The International Archives of the Photogrammetry, Remote Sensing and Spatial Information Sciences
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Articles | Volume XL-7/W3
Int. Arch. Photogramm. Remote Sens. Spatial Inf. Sci., XL-7/W3, 1403–1409, 2015
https://doi.org/10.5194/isprsarchives-XL-7-W3-1403-2015
Int. Arch. Photogramm. Remote Sens. Spatial Inf. Sci., XL-7/W3, 1403–1409, 2015
https://doi.org/10.5194/isprsarchives-XL-7-W3-1403-2015

  30 Apr 2015

30 Apr 2015

Using Light-at-Night (LAN) Satellite Data for Identifying Clusters of Economic Activities in Europe

N. A. Rybnikova and B. A. Portnov N. A. Rybnikova and B. A. Portnov
  • Department of Natural Resources and Environmental Management, Faculty of Management, University of Haifa, Haifa, Israel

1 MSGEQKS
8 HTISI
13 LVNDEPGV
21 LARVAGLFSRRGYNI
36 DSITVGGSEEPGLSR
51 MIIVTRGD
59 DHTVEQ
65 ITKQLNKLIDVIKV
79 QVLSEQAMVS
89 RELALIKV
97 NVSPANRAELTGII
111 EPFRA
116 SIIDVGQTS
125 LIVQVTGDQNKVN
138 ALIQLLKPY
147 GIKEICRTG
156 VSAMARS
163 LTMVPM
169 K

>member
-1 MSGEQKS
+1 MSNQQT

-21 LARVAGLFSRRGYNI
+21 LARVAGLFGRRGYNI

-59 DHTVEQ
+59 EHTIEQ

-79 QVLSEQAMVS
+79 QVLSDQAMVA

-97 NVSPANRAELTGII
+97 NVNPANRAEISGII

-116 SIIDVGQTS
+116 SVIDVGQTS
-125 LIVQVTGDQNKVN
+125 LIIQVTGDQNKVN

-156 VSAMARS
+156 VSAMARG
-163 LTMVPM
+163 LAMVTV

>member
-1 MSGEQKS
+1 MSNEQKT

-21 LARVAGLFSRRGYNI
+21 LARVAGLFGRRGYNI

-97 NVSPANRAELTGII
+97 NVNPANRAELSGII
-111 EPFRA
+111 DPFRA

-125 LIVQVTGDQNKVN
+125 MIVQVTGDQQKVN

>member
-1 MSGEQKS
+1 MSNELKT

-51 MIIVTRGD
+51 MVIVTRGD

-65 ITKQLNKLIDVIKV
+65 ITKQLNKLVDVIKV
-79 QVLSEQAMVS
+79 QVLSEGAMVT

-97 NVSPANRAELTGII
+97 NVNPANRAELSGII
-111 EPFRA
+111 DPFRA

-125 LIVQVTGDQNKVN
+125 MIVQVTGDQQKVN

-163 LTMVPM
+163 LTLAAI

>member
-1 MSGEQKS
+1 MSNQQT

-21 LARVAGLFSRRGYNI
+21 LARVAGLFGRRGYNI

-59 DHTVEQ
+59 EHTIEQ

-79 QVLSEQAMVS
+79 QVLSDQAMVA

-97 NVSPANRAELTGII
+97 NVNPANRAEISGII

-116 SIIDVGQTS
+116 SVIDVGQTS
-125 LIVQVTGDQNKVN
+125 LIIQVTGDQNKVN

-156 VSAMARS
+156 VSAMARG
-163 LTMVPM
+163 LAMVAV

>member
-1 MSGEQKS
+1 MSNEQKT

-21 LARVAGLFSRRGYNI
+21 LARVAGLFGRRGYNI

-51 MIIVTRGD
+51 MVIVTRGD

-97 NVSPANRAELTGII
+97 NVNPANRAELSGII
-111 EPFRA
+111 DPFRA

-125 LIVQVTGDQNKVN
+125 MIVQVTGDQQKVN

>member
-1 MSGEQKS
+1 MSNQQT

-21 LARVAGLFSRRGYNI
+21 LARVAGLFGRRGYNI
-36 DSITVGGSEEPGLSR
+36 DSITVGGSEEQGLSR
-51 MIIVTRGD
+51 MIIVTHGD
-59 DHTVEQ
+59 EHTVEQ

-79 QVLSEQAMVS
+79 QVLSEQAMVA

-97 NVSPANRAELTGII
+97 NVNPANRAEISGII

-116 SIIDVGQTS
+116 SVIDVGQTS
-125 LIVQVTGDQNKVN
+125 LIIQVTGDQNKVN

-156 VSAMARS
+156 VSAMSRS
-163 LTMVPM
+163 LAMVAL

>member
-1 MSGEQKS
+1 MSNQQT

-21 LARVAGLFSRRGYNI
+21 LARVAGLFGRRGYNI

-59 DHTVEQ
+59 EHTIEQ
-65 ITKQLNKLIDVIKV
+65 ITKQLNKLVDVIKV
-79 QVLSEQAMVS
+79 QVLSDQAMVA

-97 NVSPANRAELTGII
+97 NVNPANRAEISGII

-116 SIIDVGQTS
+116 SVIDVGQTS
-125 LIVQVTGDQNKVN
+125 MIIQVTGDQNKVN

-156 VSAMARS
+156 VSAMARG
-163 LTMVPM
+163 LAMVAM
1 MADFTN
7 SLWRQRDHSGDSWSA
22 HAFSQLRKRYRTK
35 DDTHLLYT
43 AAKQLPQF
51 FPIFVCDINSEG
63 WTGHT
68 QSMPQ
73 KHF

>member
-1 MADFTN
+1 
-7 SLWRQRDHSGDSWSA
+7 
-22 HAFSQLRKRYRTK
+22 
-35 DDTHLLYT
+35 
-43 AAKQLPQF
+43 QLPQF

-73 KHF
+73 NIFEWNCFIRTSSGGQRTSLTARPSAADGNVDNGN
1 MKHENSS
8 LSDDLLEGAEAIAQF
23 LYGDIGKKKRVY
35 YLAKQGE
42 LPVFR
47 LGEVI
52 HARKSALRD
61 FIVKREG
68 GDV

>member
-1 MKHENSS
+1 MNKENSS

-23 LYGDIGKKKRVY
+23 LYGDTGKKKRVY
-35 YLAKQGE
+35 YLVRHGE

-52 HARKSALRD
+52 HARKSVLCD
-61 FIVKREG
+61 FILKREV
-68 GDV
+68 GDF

Abstract. Enterprises organized in clusters are often efficient in stimulating urban development, productivity and profit outflows. Identifying clusters of economic activities (EAs) thus becomes an important step in devising regional development policies, aimed at facilitating regional economic development. However, a major problem with cluster identification stems from limited reporting of specific EAs by individual countries and administrative entities. Even Eurostat, which maintains most advances regional databases, provides data for less than 50% of all regional subdivisions of the 3rd tier of the Nomenclature of Territorial Units for Statistics (NUTS3). Such poor reporting impedes identification of EA clusters and economic forces behind them. In this study, we test a possibility that missing data on geographic concentrations of EAs can be reconstructed using Light-at-Night (LAN) satellite measurements, and that such reconstructed data can then be used for the identification of EA clusters. As we hypothesize, LAN, captured by satellite sensors, is characterized by different intensity, depending on its source – production facilities, services, etc., – and this information can be used for EA identification. The study was carried out in three stages. First, using nighttime satellite images, we determined what types of EAs can be identified, with a sufficient degree of accuracy, by LAN they emit. Second, we calculated multivariate statistical models, linking EAs concentrations with LAN intensities and several locational and development attributes of NUTS3 regions in Europe. Next, using the obtained statistical models, we restored missing data on EAs across NUTS3 regions in Europe and identified clusters of EAs, using spatial analysis tools.